PMCCPMCCPMCC

Search tips
Search criteria 

Advanced

 
Logo of jrsocmedLink to Publisher's site
 
J R Soc Med. 2007 August; 100(8): 382–383.
PMCID: PMC1939947

Autonomic dysreflexia; a medical emergency

Autonomic dysreflexia is a medical emergency commonly occurring in patients with spinal cord injury at levels T6 and above.

CASE REPORT

A 42-year-old woman presented to casualty with a 4-hour history of severe headache. She did not have photophobia, neck stiffness or vomiting and there was no noticeable rash. Her past medical history included spinal cord injury at the C5-6 vertebra few years earlier, which left her paraplegic with indwelling urinary catheter.

On arrival in casualty she was unwell, with a pulse rate of 98 beats per min and supine blood pressure of 156/90 mmHg. Her temperature was 37.9°C. On clinical examination, her Glasgow Coma Score was 15/15 and she was paraplegic with a sensory level at T2. She did not have any signs of meningitis and her cardiovascular and respiratory examinations were normal. She was initially treated with simple analgesia for headache, which did not improve her condition. Her urine dipstick was positive for blood (4+) and leucocytes (3+). Her full blood count showed leucocytosis of 12 000×109/L and CRP was elevated at 68 mg/L. It was noted from her previous hospital notes that her blood pressure since her spinal cord injury had ranged from 70/50 to 90/60 mmHg throughout.

With her history of spinal cord injury, headache, relative hypertension and possible urinary tract infection, it was suspected that she had autonomic dysreflexia and was started on nitrate infusion and her blood pressure was lowered to 94/60. Within few hours of starting the nitrate and lowering the blood pressure her symptoms improved and her headache disappeared. Her urinary catheter was changed with antibiotic cover and she was given a course of oral antibiotics.

DISCUSSION

This is a typical case of autonomic dysreflexia precipitated by urinary tract infection in a patient with spinal cord injury. Hypertension is the most common presentation of autonomic dysreflexia, usually precipitated by bladder or rectal distension. This condition, if not treated early, will lead to uncontrolled hypertension and death due to brain haemorrhage. It usually occurs in patients with spinal cord injury. It may also result from non-traumatic causes, such as spinal cord tumour1 or after neurosurgery above the level of T6.2 It is also associated with medical conditions such as multiple sclerosis3 and catecholamine-secreting tumours.4 It is not clearly known how common autonomic dysreflexia is in patients with spinal cord injury.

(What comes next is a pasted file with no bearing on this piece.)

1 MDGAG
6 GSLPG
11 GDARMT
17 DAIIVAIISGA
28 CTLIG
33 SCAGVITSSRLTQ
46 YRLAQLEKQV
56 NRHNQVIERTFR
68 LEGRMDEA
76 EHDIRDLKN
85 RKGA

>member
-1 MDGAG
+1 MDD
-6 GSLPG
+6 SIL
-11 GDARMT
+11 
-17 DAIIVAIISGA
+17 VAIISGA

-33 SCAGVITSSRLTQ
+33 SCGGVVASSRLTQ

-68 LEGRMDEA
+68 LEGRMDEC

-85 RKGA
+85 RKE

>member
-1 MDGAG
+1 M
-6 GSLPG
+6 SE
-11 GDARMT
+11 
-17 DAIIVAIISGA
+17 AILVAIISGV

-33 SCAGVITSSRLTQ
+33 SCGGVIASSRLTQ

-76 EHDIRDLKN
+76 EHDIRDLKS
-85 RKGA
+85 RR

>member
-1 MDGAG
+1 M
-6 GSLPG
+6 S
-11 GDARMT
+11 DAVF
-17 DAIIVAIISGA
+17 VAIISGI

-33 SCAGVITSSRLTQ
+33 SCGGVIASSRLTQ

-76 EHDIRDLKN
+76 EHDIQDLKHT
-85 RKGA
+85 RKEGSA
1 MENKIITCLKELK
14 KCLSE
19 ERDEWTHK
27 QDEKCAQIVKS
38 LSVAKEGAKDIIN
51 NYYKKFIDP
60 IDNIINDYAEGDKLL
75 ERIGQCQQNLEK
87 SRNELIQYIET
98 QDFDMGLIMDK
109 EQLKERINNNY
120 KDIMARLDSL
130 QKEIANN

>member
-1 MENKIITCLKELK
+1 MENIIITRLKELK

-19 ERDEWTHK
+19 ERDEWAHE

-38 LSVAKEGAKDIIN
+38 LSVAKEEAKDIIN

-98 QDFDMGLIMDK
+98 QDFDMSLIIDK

Even though the mechanism is not clearly established, the accepted theory relates to an exaggerated reaction of sympathetic pre-ganglionic neurons to afferent stimuli.5 The common stimulus for autonomic dysreflexia is bladder and rectal distension, but it can also be precipitated by urinary tract infection (as in our case), deep venous thrombosis, ingrown toenail, insect bite, burns, contact with sharp object, splints, skin irritants, hot or cold stimuli, dysmenorrhea, pregnancy, orchitis, epididymitis, anal fissures, hemorrhoids, fractures, acute abdomen syndromes or surgical interventions.6-7

The significant signs and symptoms of autonomic dysreflexia are paroxysmal hypertension, compensatory bradycardia, headache, flushing, cardiac arrhythmia, nasal congestion, sweating, and anxiety. Although bradycardia is a common finding, tachycardia is not uncommon, as the response varies between people. Atrial fibrillation is rare but recognized in autonomic dysreflexia.

The outcome of management depends on the early recognition of the condition and lowering the blood pressure by removing the precipitant. Patients with high-grade paroxysmal hypertension must be treated differently from patients with low grade or chronic autonomic dysreflexia, which can become high grade very quickly. The first step of treatment is to sit the patient upright, thus producing an orthostatic decrease in blood pressure. This is followed by a search for a reversible precipitant cause and appropriate action to remove said cause. If these does not solve the problem and lower the blood pressure, pharmacological treatment should be started. Nifedipine is one of the commonly used drugs in autonomic dysreflexia and in acute episodes intravenous nitrates, hydralazine or diazoxide can be used.

Notes

Competing interests None declared.

References

1. Furlan JC, Fehlings MG, Halliday W, Krassioukov AV. Autonomic dysreflexia associated with intramedullary astrocytoma of the spinal cord. Lancet Oncol 2003;4: 574-5 [PubMed]
2. Finestone HM, Teasell RW. Autonomic dysreflexia after brainstem tumor resection. A case report. Am J Phys Med Rehabil 1993;72: 395-7 [PubMed]
3. Bateman AM, Goldish GD. Autonomic dysreflexia in multiple sclerosis. J Spinal Cord Med 2002;25: 40-2 [PubMed]
4. Wright KC, Agre JC, Wilson BC, Theologides A. Autonomic dysreflexia in a paraplegic man with catecholamine-secreting neuroblastoma. Arch Phys Med Rehabil 1986;67: 566-7 [PubMed]
5. Krassioukov AV, Johns DG, Schramm LP. Sensitivity of sympathetically correlated spinal interneurons, renal sympathetic nerve activity, and arterial pressure to somatic and visceral stimuli after chronic spinal injury. J Neurotrauma 2002;19: 1521-9 [PubMed]
6. Lindan R, Joiner E, Freehafer AA, Hazel C. Incidence and clinical features of autonomic dysreflexia in patients with spinal cord injury. Paraplegia 1980;18: 285-92 [PubMed]
7. Naftchi NE, Richardson JS. Autonomic dysreflexia: pharmacological management of hypertensive crises in spinal cord injured patients. J Spinal Cord Med 1997;20: 355-60 [PubMed]

Articles from Journal of the Royal Society of Medicine are provided here courtesy of Royal Society of Medicine Press